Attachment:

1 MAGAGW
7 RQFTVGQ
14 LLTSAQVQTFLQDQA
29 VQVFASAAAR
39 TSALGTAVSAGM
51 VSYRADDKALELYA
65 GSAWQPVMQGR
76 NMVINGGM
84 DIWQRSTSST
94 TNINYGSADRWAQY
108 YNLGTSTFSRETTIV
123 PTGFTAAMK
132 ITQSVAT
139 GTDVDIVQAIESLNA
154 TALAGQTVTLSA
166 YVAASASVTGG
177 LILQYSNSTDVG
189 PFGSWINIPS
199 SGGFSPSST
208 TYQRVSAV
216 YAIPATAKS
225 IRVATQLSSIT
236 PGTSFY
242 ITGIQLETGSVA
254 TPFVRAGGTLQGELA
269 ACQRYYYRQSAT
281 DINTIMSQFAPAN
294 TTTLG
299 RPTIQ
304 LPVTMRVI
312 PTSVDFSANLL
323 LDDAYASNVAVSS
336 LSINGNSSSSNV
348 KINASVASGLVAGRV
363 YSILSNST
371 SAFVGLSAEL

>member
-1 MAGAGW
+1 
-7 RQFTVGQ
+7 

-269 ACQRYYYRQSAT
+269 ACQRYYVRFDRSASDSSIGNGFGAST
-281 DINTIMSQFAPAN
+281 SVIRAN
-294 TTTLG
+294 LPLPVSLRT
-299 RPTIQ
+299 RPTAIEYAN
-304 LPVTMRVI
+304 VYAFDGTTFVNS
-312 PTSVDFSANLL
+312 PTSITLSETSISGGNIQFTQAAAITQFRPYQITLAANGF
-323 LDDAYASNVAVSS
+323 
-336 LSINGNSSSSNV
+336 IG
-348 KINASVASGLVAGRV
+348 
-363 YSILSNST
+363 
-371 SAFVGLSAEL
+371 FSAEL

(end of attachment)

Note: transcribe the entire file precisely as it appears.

1 MAGAGW
7 RQFTVGQ
14 LLTSAQVQTFLQDQA
29 VQVFASAAAR
39 TSALGTAVSAGM
51 VSYRADDKALELYA
65 GSAWQPVMQGR
76 NMVINGGM
84 DIWQRSTSST
94 TNINYGSADRWAQY
108 YNLGTSTFSRETTIV
123 PTGFTAAMK
132 ITQSVAT
139 GTDVDIVQAIESLNA
154 TALAGQTVTLSA
166 YVAASASVTGG
177 LILQYSNSTDVG
189 PFGSWINIPS
199 SGGFSPSST
208 TYQRVSAV
216 YAIPATAKS
225 IRVATQLSSIT
236 PGTSFY
242 ITGIQLETGSVA
254 TPFVRAGGTLQGELA
269 ACQRYYYRQSAT
281 DINTIMSQFAPAN
294 TTTLG
299 RPTIQ
304 LPVTMRVI
312 PTSVDFSANLL
323 LDDAYASNVAVSS
336 LSINGNSSSSNV
348 KINASVASGLVAGRV
363 YSILSNST
371 SAFVGLSAEL

>member
-1 MAGAGW
+1 
-7 RQFTVGQ
+7 

-269 ACQRYYYRQSAT
+269 ACQRYYVRFDRSASDSSIGNGFGAST
-281 DINTIMSQFAPAN
+281 SVIRAN
-294 TTTLG
+294 LPLPVSLRT
-299 RPTIQ
+299 RPTAIEYAN
-304 LPVTMRVI
+304 VYAFDGTTFVNS
-312 PTSVDFSANLL
+312 PTSITLSETSISGGNIQFTQAAAITQFRPYQITLAANGF
-323 LDDAYASNVAVSS
+323 
-336 LSINGNSSSSNV
+336 IG
-348 KINASVASGLVAGRV
+348 
-363 YSILSNST
+363 
-371 SAFVGLSAEL
+371 FSAEL